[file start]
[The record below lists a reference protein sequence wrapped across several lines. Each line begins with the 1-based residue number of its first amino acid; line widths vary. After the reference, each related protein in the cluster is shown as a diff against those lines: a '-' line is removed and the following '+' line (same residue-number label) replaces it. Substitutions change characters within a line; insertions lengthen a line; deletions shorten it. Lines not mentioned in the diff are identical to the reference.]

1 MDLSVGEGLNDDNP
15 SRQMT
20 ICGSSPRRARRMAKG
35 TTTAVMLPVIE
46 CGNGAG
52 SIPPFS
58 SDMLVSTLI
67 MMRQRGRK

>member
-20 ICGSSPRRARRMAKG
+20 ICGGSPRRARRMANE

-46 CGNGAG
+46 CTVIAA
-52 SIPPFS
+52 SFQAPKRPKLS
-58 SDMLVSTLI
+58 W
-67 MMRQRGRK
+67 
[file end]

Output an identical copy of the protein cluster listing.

[The record below lists a reference protein sequence wrapped across several lines. Each line begins with the 1-based residue number of its first amino acid; line widths vary. After the reference, each related protein in the cluster is shown as a diff against those lines: a '-' line is removed and the following '+' line (same residue-number label) replaces it. Substitutions change characters within a line; insertions lengthen a line; deletions shorten it. Lines not mentioned in the diff are identical to the reference.]

1 MDLSVGEGLNDDNP
15 SRQMT
20 ICGSSPRRARRMAKG
35 TTTAVMLPVIE
46 CGNGAG
52 SIPPFS
58 SDMLVSTLI
67 MMRQRGRK

>member
-20 ICGSSPRRARRMAKG
+20 ICGGSPRRARRMANE

-46 CGNGAG
+46 CTVIAA
-52 SIPPFS
+52 SFQAPKRPKLS
-58 SDMLVSTLI
+58 W
-67 MMRQRGRK
+67 